Tag Archives: Counter-Reformation

How did Calvinism survive in Hungary?

Foreigners are always surprised when I tell them that I am not a Catholic. People who are only superficially acquainted with Hungary assume that, just like in Poland, every Hungarian is a Catholic. These same people would be surprised to learn that in the second half of the sixteenth century about 80% of the country’s population was Protestant–mostly Calvinists and to a lesser extent Lutherans. The situation was the same in Poland, where 90% of the nobles who were members of the sejm, the Polish parliament, were Protestants. But then came the counter-reformation, which in Poland’s case was so successful that, according to the latest statistics, 87.5% of the population declare themselves to be Catholic. The rest either refuse to answer or claim to be non-believers.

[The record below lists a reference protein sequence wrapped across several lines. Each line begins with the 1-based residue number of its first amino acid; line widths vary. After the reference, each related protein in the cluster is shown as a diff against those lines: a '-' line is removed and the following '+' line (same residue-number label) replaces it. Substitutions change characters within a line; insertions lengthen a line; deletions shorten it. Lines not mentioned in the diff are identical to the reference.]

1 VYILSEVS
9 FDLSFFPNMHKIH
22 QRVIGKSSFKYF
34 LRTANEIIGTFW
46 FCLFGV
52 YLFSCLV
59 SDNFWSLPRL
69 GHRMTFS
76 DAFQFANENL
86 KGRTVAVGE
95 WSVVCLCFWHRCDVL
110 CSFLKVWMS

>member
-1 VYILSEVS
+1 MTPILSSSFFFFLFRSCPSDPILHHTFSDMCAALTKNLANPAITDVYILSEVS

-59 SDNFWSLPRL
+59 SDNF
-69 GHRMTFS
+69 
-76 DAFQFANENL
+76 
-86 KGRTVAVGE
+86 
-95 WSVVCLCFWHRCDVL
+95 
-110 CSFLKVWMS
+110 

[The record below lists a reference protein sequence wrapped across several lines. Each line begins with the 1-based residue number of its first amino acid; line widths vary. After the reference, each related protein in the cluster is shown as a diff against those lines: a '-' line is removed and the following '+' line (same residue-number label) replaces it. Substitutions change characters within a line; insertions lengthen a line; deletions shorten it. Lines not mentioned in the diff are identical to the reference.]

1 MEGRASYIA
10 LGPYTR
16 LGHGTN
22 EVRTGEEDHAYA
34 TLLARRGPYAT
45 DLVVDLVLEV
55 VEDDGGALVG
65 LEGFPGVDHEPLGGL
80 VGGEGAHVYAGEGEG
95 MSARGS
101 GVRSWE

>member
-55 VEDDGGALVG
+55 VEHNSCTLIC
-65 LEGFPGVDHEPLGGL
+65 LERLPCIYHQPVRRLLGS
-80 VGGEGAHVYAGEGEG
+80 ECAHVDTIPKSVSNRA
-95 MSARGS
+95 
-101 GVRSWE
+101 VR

In Hungary the situation is different, due mostly to the semi-independent Transylvanian Principality (1570-1711) and the Ottoman occupation of the central parts of the Kingdom of Hungary (1541-1699). In the principality, the elected princes were either converts to Calvinism, as in the case of János Zsigmond, the first prince of Transylvania (1565-1571), or were already born as Calvinists and were therefore promoters of freedom of religion. In the case of the Ottoman-held territories, Catholic aristocratic families fled north or west into so-called Royal Hungary, and therefore their former serfs could follow their own religious inclinations. Just to give you an idea of how widespread the Calvinist and Lutheran denominations were, the great Hungarian churchman Péter Pázmány (1570-1637), the towering figure of the Hungarian counter-reformation, was born into a Calvinist family in 1570. He converted to Catholicism while attending a Catholic school in Kolozsvár/Cluj.

Martin Luther’s teachings reached Hungary very early. Luther’s famous Ninety-Five Theses were published in 1517, and two or three years later his teaching spread to those Hungarian towns that were inhabited largely by German-speaking people.